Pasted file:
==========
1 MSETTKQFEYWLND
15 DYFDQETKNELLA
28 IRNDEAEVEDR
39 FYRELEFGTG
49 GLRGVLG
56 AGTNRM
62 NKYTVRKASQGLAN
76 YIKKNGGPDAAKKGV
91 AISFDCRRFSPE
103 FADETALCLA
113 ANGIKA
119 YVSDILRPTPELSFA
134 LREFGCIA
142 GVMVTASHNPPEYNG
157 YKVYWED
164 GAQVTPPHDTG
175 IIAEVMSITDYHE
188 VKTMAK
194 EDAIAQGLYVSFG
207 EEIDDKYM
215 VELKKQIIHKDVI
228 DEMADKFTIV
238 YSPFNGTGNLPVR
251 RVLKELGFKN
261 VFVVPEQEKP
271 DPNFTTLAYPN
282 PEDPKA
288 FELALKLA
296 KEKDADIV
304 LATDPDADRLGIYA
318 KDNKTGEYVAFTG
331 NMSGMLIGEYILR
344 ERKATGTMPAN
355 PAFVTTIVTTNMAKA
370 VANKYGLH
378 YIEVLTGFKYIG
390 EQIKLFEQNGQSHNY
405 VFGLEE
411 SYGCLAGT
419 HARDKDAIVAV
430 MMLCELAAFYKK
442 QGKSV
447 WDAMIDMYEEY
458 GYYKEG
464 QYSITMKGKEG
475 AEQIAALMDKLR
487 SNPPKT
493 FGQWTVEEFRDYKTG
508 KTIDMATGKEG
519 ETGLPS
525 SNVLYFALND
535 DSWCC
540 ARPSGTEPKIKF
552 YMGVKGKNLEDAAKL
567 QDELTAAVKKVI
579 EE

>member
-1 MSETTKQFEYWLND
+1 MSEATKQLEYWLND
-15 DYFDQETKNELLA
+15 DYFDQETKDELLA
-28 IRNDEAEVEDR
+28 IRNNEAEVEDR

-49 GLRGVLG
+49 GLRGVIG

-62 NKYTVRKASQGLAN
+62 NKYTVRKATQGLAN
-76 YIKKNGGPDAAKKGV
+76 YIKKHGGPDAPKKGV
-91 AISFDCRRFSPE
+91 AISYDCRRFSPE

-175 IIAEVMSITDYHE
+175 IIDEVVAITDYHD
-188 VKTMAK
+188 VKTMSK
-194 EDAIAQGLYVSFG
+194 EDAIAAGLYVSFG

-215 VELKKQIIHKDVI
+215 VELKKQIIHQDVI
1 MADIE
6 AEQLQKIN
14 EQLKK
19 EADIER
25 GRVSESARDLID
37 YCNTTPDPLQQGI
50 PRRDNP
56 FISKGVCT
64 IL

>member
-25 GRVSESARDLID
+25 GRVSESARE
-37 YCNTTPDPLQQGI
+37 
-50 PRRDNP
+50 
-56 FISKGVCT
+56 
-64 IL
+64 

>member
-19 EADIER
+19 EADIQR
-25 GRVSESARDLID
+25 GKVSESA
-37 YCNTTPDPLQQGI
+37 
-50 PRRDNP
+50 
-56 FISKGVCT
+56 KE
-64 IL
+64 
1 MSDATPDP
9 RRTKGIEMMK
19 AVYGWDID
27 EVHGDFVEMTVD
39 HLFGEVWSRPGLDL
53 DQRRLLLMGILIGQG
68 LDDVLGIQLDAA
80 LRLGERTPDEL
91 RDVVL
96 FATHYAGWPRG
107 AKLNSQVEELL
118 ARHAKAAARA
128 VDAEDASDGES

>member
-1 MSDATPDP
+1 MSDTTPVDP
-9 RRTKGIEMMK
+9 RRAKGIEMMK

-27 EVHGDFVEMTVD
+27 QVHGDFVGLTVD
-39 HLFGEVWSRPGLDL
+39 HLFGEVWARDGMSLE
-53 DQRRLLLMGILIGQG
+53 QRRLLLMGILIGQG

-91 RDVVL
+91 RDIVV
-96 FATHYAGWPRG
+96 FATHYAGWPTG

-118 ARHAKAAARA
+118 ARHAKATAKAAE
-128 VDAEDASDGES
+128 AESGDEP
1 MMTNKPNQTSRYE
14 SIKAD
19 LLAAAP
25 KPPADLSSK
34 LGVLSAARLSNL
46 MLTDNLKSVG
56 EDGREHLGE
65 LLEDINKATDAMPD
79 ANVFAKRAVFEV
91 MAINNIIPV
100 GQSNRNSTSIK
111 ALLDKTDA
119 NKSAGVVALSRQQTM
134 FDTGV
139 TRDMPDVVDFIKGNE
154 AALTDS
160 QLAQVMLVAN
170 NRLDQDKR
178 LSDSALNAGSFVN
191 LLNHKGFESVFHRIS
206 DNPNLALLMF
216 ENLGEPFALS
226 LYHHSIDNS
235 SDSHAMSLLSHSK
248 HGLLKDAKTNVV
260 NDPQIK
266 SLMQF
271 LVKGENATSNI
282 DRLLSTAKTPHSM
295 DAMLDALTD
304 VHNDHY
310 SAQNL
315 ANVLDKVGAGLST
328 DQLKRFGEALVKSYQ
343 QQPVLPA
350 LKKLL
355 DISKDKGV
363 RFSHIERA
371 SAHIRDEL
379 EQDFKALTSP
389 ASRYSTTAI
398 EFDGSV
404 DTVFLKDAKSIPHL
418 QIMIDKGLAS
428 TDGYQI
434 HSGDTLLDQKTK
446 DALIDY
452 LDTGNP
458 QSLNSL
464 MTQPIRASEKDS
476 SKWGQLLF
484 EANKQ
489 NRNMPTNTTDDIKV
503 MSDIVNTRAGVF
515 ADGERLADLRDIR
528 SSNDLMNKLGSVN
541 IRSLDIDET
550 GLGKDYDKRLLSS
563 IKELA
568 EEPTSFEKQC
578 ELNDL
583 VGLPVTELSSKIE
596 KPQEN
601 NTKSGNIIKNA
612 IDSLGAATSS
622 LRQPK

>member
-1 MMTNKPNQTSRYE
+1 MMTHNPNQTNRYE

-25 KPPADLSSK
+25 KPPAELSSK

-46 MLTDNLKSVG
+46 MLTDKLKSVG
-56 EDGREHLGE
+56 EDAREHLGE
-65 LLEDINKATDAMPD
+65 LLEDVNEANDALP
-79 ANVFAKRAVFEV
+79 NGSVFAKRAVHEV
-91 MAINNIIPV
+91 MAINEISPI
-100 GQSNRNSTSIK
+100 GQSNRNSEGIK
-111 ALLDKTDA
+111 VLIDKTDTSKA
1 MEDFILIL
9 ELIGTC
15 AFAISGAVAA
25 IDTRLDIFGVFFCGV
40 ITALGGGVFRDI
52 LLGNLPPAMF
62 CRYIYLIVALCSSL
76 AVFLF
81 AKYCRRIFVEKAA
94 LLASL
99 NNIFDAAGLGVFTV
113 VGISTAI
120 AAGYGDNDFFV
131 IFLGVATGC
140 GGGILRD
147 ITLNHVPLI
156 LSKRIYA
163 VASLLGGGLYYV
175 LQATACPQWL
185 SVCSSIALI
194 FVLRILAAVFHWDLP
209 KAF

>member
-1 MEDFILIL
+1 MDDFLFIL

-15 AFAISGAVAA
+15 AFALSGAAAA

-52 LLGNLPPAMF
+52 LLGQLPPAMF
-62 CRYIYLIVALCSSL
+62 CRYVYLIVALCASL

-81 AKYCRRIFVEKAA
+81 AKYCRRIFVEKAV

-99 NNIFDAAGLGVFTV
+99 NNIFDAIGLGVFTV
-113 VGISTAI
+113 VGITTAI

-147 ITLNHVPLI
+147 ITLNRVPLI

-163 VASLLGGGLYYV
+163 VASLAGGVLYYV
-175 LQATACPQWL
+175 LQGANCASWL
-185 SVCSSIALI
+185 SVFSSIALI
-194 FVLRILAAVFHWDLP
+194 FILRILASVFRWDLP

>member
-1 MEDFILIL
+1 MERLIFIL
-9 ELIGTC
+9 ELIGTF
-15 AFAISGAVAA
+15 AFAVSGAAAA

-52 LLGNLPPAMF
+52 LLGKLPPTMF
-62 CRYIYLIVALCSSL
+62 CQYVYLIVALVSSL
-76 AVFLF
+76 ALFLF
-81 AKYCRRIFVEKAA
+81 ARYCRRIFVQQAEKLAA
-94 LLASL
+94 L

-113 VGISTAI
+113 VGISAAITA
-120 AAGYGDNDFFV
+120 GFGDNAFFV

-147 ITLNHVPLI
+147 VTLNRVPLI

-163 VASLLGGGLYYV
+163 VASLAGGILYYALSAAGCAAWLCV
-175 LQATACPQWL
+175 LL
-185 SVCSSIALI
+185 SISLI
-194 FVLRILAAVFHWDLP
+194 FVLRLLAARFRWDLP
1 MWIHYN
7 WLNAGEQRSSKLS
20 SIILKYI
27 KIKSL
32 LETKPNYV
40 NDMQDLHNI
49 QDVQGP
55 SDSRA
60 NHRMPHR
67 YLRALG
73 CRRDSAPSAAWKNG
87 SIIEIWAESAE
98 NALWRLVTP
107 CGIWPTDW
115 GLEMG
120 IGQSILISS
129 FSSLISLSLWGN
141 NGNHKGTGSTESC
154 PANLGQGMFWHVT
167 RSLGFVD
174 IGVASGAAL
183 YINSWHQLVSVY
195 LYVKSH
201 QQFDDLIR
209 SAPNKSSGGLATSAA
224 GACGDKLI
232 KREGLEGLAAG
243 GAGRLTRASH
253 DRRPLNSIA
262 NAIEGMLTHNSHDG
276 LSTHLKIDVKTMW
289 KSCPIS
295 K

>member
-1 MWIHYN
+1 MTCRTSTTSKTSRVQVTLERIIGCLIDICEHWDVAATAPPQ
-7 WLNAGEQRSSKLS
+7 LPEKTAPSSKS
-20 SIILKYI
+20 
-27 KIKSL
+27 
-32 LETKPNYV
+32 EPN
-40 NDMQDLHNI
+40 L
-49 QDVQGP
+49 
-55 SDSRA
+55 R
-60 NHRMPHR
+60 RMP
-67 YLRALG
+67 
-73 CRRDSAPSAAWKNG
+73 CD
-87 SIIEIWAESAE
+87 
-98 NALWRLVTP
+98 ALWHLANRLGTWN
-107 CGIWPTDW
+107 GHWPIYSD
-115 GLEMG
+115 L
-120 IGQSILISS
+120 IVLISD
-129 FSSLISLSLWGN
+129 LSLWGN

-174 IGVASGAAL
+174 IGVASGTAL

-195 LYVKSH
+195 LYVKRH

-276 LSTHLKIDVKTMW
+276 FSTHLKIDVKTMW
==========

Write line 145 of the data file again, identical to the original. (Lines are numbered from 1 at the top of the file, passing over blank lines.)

1 MMTNKPNQTSRYE